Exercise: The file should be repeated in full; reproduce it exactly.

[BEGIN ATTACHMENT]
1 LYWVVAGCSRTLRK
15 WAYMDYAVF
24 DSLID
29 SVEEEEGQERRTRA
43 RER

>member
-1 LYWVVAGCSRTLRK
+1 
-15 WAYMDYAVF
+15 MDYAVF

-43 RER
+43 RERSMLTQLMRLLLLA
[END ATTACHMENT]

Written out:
1 LYWVVAGCSRTLRK
15 WAYMDYAVF
24 DSLID
29 SVEEEEGQERRTRA
43 RER

>member
-1 LYWVVAGCSRTLRK
+1 
-15 WAYMDYAVF
+15 MDYAVF

-43 RER
+43 RERSMLTQLMRLLLLA